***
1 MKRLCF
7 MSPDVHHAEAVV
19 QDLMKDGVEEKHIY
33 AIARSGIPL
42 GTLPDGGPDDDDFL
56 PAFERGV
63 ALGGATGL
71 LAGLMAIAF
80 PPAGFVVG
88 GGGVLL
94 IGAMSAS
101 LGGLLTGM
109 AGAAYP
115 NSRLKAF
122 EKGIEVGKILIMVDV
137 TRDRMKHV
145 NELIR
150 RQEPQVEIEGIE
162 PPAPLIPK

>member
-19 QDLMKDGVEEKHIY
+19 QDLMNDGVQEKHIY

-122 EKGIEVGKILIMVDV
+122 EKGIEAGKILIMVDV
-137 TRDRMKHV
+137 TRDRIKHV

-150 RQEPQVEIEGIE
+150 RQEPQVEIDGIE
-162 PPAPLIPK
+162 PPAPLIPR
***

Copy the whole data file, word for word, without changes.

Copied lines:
1 MKRLCF
7 MSPDVHHAEAVV
19 QDLMKDGVEEKHIY
33 AIARSGIPL
42 GTLPDGGPDDDDFL
56 PAFERGV
63 ALGGATGL
71 LAGLMAIAF
80 PPAGFVVG
88 GGGVLL
94 IGAMSAS
101 LGGLLTGM
109 AGAAYP
115 NSRLKAF
122 EKGIEVGKILIMVDV
137 TRDRMKHV
145 NELIR
150 RQEPQVEIEGIE
162 PPAPLIPK

>member
-19 QDLMKDGVEEKHIY
+19 QDLMNDGVQEKHIY

-122 EKGIEVGKILIMVDV
+122 EKGIEAGKILIMVDV
-137 TRDRMKHV
+137 TRDRIKHV

-150 RQEPQVEIEGIE
+150 RQEPQVEIDGIE
-162 PPAPLIPK
+162 PPAPLIPR